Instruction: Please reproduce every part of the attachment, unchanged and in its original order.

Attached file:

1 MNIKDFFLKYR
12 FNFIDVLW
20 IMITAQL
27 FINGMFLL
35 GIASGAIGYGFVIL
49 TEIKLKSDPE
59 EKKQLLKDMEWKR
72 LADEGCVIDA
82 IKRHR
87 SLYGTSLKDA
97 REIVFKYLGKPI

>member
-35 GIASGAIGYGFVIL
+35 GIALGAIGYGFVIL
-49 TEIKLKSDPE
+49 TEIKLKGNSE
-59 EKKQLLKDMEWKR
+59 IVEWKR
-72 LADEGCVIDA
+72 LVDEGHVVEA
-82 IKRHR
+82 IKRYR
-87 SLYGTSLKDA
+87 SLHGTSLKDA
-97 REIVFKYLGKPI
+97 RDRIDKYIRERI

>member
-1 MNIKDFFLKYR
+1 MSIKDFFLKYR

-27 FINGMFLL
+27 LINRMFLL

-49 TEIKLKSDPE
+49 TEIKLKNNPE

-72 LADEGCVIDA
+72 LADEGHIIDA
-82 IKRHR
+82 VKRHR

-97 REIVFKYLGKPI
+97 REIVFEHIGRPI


1 MNIKDFFLKYR
12 FNFIDVLW
20 IMITAQL
27 FINGMFLL
35 GIASGAIGYGFVIL
49 TEIKLKSDPE
59 EKKQLLKDMEWKR
72 LADEGCVIDA
82 IKRHR
87 SLYGTSLKDA
97 REIVFKYLGKPI

>member
-35 GIASGAIGYGFVIL
+35 GIALGAIGYGFVIL
-49 TEIKLKSDPE
+49 TEIKLKGNSE
-59 EKKQLLKDMEWKR
+59 IVEWKR
-72 LADEGCVIDA
+72 LVDEGHVVEA
-82 IKRHR
+82 IKRYR
-87 SLYGTSLKDA
+87 SLHGTSLKDA
-97 REIVFKYLGKPI
+97 RDRIDKYIRERI

>member
-1 MNIKDFFLKYR
+1 MSIKDFFLKYR

-27 FINGMFLL
+27 LINRMFLL

-49 TEIKLKSDPE
+49 TEIKLKNNPE

-72 LADEGCVIDA
+72 LADEGHIIDA
-82 IKRHR
+82 VKRHR

-97 REIVFKYLGKPI
+97 REIVFEHIGRPI